New Zealand’s decision to choose a trans female to represent the country in the female weight lifting event at the 2020 Olympics in Tokyo has caused a bit of an uproar.
Prior to transitioning to female in 2013, Hubbard, 43, had competed as a male weightlifter. The Olympics allows transgender females to compete provided their testosterone levels are below 10 nanomoles per litre for 12 months prior to competition.
However, many believe this does not negate the advantage that biological males receive going through puberty, resulting in larger muscle mass and heavier bones.
Sharon Davies who is representing Britain in swimming at the Olympics commented that being born a biological male gives Hubbard a 30% over biological females:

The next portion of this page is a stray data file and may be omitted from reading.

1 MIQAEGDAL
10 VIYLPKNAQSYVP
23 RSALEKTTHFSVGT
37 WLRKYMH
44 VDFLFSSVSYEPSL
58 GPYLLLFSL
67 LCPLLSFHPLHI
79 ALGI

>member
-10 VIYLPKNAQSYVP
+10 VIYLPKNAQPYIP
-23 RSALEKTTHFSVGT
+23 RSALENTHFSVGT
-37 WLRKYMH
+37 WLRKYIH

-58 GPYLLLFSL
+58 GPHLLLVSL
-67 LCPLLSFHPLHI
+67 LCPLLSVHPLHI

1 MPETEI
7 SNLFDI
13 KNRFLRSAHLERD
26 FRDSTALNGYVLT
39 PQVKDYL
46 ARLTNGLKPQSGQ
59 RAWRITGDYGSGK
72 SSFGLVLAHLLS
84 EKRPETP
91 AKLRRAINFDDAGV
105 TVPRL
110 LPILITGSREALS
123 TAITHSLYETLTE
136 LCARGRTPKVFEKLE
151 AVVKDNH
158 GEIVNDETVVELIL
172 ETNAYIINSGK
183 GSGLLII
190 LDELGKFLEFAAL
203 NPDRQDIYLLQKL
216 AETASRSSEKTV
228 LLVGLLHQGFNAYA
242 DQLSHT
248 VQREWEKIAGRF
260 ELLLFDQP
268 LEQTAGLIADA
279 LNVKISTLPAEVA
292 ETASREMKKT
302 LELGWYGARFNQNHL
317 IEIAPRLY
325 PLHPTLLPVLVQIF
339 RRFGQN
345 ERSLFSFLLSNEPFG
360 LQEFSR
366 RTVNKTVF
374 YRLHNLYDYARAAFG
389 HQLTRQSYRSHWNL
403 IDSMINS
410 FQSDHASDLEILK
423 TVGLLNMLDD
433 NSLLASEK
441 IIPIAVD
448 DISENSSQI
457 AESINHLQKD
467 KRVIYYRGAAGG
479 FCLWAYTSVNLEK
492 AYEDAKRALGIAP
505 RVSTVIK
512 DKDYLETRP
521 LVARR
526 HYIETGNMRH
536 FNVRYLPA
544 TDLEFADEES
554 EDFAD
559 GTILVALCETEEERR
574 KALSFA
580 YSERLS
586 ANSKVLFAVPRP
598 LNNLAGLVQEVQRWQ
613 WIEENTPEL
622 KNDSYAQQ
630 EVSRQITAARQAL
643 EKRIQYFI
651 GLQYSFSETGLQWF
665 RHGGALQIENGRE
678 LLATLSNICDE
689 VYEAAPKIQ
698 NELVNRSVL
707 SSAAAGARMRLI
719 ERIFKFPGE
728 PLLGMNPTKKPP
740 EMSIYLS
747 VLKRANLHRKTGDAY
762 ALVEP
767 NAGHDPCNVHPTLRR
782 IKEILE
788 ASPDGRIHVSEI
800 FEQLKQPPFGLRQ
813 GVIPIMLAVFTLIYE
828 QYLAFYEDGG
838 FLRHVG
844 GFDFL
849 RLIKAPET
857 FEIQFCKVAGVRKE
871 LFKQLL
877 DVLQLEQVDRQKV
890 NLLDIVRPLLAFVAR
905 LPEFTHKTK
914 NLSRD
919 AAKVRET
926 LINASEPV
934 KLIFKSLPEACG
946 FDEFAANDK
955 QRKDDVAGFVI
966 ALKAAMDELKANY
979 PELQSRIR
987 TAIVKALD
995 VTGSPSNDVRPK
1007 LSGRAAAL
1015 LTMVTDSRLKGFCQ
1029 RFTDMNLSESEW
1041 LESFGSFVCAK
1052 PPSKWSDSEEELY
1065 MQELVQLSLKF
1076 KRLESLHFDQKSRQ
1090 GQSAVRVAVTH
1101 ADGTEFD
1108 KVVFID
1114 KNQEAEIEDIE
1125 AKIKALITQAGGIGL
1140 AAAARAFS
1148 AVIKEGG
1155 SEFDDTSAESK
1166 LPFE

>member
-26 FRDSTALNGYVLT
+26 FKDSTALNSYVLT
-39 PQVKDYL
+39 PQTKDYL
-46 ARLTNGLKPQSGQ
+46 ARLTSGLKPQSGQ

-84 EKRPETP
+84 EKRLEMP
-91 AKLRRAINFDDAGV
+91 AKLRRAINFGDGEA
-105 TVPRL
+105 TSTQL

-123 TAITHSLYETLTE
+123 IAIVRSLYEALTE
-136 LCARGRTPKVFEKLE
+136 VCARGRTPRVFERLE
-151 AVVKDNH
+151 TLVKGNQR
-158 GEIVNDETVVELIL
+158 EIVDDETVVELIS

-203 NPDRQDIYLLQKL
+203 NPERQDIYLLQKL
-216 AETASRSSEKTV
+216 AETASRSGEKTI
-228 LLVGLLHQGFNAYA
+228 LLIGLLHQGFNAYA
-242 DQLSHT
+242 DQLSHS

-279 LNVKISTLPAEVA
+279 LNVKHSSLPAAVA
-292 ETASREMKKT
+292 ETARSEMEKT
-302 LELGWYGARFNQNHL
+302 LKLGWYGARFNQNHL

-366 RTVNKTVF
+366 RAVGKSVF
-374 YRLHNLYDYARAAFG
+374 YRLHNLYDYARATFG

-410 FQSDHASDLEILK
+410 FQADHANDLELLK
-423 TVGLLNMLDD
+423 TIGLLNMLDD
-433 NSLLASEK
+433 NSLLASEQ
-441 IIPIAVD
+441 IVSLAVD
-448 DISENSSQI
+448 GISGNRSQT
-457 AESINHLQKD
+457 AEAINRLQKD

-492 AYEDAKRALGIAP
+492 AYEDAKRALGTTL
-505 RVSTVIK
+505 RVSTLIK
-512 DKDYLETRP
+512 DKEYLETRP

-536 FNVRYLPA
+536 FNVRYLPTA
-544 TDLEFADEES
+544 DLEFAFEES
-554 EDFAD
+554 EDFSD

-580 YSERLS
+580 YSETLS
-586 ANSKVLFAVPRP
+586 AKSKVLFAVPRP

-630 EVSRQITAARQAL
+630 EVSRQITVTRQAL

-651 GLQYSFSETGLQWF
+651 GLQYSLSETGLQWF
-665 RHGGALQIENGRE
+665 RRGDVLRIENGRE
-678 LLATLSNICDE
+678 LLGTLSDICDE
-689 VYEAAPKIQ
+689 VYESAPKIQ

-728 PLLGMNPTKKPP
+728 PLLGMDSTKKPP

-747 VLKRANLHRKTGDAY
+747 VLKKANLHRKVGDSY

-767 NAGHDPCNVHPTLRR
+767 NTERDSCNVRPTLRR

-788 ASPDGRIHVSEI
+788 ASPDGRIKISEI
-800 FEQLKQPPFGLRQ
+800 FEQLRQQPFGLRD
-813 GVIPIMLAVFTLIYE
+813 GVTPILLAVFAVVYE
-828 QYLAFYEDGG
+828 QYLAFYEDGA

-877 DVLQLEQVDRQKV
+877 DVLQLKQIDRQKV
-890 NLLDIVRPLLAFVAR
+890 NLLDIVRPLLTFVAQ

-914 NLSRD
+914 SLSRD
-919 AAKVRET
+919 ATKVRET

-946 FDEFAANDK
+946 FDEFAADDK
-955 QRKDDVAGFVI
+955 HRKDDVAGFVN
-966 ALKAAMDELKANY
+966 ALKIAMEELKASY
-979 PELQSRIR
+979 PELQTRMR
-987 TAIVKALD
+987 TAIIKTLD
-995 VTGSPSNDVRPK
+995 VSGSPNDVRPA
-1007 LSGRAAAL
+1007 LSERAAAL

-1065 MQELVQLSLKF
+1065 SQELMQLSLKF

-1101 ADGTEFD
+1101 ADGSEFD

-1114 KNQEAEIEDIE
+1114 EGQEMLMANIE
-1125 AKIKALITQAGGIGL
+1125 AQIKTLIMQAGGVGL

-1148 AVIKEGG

Belgian weight lifter, Anna Vanbellinghen, described Hubbard’s participation as a ‘bad joke’ adding:
“Life-changing opportunities are missed for some athletes — medals and Olympic qualifications — and we are powerless. Of course, this debate is taking place in a broader context of discrimination against transgender people and that is why the question is never free of ideology.”
According to reports, when other New Zealand female weightlifters publicly stated their concerns about Hubbard’s unfair advantage, they were told to keep quiet.
READ: Laurel Hubbard is the first transgender athlete to compete in Olympics AND ‘Biology in sport matters’: British Olympic swimmer Sharron Davies hits out at decision to allow transgender weightlifter Laurel Hubbard to compete in Tokyo